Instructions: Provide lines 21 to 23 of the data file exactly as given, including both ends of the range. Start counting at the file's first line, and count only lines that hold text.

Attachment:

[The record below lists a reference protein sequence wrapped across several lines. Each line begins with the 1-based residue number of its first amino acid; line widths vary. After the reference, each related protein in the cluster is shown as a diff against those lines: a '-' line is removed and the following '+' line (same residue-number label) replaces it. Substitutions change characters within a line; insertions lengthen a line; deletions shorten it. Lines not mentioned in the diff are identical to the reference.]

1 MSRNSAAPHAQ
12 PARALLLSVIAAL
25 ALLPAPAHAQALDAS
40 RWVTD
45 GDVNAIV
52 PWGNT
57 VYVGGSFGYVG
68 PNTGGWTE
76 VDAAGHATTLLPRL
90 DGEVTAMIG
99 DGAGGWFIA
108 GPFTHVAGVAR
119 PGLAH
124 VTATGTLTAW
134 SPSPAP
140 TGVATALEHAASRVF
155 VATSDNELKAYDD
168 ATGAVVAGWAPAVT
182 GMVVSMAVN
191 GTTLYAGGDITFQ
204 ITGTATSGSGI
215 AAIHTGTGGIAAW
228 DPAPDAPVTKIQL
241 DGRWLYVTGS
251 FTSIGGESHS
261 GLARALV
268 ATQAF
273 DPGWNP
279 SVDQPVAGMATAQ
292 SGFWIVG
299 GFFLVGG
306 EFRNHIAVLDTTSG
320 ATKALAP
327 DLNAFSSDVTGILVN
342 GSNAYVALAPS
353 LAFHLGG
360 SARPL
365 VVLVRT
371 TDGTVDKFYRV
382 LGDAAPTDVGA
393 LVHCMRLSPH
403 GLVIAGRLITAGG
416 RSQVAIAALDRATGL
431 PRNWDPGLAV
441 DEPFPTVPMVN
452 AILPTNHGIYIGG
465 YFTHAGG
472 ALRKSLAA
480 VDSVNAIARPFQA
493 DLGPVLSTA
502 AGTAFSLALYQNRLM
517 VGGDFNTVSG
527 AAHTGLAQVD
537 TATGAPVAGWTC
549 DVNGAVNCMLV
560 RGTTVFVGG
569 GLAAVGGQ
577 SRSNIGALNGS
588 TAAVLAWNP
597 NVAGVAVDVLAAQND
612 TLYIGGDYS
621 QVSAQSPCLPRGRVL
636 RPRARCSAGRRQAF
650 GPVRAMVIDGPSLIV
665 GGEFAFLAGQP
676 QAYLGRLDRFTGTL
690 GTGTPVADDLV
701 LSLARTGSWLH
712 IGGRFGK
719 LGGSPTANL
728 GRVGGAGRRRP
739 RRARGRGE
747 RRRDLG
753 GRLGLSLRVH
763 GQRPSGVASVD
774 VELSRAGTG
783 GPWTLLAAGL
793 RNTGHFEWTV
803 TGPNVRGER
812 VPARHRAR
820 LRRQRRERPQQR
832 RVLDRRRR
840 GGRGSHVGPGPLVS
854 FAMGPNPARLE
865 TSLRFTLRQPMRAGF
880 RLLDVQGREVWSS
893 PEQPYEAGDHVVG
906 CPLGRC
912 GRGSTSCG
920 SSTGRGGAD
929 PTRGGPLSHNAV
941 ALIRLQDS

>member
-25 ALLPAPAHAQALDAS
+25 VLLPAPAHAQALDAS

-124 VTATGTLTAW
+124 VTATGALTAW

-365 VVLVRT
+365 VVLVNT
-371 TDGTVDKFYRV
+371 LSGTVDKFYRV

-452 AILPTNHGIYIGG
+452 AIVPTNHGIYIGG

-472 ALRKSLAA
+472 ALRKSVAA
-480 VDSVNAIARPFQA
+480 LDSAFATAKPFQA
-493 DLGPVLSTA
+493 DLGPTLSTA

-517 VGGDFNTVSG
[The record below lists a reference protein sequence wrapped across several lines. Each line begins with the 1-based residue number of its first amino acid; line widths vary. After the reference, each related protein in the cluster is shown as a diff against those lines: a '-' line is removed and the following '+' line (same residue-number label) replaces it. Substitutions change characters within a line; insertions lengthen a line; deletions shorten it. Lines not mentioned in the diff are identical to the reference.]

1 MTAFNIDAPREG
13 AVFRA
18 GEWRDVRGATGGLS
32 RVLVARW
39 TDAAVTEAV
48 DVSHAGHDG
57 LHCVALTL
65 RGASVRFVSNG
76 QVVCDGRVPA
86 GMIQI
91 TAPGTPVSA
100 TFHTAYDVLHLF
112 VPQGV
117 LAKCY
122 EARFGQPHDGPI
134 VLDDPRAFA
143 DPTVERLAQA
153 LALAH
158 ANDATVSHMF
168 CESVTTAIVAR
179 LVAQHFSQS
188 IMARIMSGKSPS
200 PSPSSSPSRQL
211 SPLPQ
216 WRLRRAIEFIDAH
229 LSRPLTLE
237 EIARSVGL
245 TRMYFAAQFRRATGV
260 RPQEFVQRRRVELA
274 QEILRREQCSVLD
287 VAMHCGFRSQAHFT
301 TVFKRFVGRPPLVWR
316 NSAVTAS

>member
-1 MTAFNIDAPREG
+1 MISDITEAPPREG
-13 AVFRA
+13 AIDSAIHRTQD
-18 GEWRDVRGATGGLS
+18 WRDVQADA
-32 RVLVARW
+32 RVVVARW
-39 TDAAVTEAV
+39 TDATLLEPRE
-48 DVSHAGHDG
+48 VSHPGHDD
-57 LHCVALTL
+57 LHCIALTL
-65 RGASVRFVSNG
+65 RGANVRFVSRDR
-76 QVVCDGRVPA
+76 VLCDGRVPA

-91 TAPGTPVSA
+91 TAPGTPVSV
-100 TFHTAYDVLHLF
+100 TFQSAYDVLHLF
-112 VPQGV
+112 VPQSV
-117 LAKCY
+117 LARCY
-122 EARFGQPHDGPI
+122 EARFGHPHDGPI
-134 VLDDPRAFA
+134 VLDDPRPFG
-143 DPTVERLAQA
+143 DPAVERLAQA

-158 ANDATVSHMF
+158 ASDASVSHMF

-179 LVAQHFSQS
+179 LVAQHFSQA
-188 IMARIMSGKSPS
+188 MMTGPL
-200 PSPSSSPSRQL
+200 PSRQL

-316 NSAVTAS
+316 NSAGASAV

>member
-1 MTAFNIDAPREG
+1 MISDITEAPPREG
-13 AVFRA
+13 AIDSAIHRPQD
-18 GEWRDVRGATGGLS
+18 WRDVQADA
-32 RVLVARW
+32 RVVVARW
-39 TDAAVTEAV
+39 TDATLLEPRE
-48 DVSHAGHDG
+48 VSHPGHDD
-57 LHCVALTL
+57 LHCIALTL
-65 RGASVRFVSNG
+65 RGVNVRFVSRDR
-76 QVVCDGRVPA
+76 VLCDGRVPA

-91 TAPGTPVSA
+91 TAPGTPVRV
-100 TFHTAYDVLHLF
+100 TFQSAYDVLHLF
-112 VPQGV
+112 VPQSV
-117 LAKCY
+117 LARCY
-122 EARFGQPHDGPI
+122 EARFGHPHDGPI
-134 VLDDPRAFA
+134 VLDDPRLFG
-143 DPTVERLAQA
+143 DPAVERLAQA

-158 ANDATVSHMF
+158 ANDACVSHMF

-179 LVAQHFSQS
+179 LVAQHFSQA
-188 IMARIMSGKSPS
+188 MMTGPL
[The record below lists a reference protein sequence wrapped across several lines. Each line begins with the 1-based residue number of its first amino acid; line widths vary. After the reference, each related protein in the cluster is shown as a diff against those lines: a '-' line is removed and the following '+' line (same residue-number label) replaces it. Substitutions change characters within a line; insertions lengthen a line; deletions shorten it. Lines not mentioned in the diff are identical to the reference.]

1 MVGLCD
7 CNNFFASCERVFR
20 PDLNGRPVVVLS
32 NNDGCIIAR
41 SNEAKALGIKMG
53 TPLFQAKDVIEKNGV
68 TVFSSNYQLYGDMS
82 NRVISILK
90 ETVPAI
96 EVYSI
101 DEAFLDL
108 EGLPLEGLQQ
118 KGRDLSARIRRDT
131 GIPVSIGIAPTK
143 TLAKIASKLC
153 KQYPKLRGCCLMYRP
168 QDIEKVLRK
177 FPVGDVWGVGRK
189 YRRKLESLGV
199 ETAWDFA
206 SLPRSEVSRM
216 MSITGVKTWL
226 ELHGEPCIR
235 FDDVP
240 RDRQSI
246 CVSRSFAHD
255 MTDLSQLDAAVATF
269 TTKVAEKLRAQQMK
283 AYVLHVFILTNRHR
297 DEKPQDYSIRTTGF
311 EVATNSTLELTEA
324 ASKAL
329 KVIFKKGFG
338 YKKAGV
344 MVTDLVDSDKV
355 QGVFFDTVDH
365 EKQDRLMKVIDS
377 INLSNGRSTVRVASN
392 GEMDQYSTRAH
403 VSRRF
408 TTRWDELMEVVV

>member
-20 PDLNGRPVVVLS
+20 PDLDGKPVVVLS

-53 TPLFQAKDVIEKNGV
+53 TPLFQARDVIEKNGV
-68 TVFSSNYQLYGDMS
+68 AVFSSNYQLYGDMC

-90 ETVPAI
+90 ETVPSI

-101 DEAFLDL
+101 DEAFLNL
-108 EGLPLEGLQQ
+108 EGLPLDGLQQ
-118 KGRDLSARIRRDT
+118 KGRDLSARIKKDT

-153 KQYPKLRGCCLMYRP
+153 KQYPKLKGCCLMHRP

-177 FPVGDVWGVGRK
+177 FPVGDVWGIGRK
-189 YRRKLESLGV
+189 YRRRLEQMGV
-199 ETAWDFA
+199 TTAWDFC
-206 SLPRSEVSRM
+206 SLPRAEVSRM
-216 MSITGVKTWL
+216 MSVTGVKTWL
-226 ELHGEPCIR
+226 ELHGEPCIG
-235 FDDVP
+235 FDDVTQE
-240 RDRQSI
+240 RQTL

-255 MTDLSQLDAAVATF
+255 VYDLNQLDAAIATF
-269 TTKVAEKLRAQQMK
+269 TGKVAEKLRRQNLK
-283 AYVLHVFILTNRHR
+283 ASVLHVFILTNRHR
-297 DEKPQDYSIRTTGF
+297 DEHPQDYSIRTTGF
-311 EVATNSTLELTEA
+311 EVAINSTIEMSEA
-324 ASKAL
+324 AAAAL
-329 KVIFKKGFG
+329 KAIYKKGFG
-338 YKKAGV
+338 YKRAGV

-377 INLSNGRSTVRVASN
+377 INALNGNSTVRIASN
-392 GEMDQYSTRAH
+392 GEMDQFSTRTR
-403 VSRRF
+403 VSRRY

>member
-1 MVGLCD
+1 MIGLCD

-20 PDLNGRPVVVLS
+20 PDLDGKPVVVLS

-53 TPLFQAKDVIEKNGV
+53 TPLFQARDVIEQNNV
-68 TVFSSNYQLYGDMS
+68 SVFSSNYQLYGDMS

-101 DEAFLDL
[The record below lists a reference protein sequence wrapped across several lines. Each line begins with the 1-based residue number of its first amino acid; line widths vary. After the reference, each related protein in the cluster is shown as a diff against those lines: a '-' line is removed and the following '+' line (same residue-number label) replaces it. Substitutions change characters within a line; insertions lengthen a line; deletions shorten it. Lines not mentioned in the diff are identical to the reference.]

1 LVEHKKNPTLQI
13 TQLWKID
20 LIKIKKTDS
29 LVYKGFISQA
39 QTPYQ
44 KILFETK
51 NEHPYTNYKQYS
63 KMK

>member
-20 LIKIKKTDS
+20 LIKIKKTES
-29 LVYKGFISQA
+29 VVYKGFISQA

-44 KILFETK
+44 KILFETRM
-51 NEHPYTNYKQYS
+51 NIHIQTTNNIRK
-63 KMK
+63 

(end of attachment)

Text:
191 GTTLYAGGDITFQ
204 ITGTATSGSGI
215 AAIHTGTGGIAAW